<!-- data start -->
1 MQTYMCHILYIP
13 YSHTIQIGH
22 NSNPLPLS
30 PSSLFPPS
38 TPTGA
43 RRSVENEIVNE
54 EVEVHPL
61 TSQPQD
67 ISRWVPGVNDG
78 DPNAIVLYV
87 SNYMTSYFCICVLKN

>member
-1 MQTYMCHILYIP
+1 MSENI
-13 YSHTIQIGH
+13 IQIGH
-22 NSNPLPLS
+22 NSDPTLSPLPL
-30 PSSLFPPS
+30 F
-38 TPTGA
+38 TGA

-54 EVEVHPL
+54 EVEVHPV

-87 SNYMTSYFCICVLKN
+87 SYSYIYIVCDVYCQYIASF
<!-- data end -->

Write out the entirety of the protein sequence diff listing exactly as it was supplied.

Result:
1 MQTYMCHILYIP
13 YSHTIQIGH
22 NSNPLPLS
30 PSSLFPPS
38 TPTGA
43 RRSVENEIVNE
54 EVEVHPL
61 TSQPQD
67 ISRWVPGVNDG
78 DPNAIVLYV
87 SNYMTSYFCICVLKN

>member
-1 MQTYMCHILYIP
+1 MSENI
-13 YSHTIQIGH
+13 IQIGH
-22 NSNPLPLS
+22 NSDPTLSPLPL
-30 PSSLFPPS
+30 F
-38 TPTGA
+38 TGA

-54 EVEVHPL
+54 EVEVHPV

-87 SNYMTSYFCICVLKN
+87 SYSYIYIVCDVYCQYIASF